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. Last Updated: 07/27/2016

4 Russian Police Killed Near Chechen Border

Gunmen shot dead four policemen in Russia's North Caucasus region of Ingushetia on Tuesday before fleeing across the border into Chechnya, Russian media quoted Ingush officials as saying.

Ingush officials were not available to comment on the reports, which said an Ingush patrol car had come under fire after being ambushed by up to 10 gunmen.

In the Chechen capital, Grozny, officials said investigators had headed for the scene of the ambush.

Chechnya and areas surrounding it have been prey to frequent violence and banditry since separatist guerrillas forced Russian troops to withdraw from the region in 1996.

Chechen police Monday night arrested a group of 12 militants suspected of carrying out a wave of kidnappings and seized numerous weapons and ammunition, Itar-Tass reported.

Sharpudi Tasuyev, a deputy chief of Chechnya's anti-abduction squad, said the arrested men were suspected of kidnapping a 13-year-old boy in Grozny. The boy is still missing.

Hundreds of people have been abducted for ransom in Chechnya in recent years.

Tasuyev said 117 hostages are still being held. Of these, 70 were kidnapped in 1998 and 47 in 1997.

In total, 189 people were kidnapped during 1998. Eight of the

hostages, including four Westerners who were beheaded in December, were killed.

Tasuyev said 280 people had been questioned in the latest crackdown on hostage-takers and 37 people were currently in detention.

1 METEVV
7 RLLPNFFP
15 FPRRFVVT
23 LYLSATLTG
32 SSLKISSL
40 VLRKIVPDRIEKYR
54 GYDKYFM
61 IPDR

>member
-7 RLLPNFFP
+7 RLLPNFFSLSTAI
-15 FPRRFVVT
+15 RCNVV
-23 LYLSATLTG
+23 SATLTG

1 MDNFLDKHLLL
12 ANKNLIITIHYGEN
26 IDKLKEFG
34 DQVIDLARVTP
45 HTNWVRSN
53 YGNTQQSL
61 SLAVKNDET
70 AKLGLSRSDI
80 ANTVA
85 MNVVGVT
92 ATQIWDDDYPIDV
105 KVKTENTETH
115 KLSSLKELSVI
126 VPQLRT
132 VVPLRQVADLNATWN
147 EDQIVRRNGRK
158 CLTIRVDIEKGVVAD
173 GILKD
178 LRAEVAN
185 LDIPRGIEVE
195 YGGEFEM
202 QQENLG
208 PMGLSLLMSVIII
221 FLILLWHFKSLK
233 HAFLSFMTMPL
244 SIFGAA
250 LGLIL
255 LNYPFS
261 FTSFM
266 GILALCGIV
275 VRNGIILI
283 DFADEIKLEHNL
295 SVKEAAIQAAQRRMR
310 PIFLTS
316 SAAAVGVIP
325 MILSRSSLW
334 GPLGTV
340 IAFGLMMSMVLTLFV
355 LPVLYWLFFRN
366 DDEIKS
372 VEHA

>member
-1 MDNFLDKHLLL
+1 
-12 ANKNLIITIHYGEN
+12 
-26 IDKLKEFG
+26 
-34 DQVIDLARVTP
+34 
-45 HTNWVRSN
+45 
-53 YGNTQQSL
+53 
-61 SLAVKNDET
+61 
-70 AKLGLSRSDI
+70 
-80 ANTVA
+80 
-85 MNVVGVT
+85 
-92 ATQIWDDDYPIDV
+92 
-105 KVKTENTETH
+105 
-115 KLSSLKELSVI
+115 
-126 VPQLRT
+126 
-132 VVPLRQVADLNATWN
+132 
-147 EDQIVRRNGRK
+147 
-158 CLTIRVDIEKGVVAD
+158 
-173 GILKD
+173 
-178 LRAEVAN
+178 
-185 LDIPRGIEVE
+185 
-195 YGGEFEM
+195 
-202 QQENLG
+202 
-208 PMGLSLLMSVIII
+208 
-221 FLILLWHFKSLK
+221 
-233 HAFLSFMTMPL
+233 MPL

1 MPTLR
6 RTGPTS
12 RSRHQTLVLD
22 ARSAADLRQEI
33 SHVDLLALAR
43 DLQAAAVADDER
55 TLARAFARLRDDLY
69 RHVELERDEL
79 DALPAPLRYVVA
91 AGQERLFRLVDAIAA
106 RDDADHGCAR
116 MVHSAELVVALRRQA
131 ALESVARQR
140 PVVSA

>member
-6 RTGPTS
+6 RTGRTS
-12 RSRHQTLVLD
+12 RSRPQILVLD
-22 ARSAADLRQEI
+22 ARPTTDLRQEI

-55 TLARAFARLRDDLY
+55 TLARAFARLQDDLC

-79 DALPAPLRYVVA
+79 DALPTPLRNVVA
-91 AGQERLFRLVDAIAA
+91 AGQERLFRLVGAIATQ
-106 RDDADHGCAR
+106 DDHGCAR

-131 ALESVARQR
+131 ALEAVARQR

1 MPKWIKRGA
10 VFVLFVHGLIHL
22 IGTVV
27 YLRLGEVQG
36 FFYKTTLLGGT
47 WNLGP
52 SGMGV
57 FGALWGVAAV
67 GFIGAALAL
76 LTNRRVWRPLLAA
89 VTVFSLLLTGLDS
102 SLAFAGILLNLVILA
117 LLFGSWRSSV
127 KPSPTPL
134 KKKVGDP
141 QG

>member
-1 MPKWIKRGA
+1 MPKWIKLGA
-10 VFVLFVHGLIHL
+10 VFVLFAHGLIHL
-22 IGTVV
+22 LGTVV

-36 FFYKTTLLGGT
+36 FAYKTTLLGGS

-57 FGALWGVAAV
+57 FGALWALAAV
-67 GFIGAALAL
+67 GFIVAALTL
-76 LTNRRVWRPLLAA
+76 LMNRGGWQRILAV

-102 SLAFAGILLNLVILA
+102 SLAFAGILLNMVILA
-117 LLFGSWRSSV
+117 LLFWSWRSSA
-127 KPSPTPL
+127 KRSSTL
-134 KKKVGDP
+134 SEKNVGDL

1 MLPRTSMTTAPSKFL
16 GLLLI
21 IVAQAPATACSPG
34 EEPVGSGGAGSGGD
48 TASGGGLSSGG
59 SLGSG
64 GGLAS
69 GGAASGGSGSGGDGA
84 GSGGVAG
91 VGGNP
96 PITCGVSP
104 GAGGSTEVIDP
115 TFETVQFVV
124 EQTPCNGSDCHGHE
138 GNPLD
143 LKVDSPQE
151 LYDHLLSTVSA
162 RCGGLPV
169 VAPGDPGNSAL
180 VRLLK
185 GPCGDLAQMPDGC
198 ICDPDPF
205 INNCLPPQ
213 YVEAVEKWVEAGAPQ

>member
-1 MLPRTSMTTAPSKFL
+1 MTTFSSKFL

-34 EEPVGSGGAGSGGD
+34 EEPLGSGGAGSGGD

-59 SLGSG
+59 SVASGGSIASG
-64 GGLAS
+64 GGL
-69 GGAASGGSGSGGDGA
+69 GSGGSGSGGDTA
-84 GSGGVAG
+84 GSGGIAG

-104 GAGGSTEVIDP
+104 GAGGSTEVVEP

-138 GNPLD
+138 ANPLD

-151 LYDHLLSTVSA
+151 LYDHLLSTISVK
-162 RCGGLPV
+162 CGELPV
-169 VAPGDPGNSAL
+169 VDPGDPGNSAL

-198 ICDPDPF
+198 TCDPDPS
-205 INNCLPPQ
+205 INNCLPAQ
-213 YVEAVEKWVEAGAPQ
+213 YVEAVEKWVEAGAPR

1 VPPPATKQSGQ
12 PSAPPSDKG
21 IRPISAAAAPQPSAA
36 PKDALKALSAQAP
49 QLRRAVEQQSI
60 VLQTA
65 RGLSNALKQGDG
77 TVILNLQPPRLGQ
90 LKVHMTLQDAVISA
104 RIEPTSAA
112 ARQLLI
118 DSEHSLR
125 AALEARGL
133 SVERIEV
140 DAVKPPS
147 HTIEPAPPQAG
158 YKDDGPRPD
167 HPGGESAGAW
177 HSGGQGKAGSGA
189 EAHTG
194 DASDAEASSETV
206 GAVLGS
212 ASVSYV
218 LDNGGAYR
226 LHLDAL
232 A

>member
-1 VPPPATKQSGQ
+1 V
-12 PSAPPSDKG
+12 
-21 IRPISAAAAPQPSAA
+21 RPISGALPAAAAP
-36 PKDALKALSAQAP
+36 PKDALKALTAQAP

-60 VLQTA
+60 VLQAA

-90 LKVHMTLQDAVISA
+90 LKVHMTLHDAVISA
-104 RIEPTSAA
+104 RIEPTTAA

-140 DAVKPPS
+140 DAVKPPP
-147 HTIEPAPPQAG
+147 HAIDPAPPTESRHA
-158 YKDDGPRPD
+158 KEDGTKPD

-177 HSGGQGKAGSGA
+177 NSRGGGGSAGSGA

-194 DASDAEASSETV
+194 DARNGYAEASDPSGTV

Chechen President Aslan Maskhadov's efforts to combat crime have been thwarted by rebellious warlords, who have resisted any government control.

Maskhadov's supporters have appealed to the nation's top Islamic court to punish Shamil Basayev, one of the most powerful warlords, for "discrediting" the president.

Basayev had earlier appealed to the court to prosecute Maskhadov for breaking Chechen law by adopting pro-Russian policies, but the judges ruled in the president's favor.

Chechnya's religious leader, Mufti Akhmad-Khadzhi Kadyrov, appeared on national television Monday night to back Maskhadov and assail his foes, whom he accused of "ignoring the people's needs" and fomenting tension in the republic.

Chechnya has run its own affairs since defeated Russian troops withdrew two years ago, but no country has recognized its independence claim and Moscow considers the southern republic a part of Russia.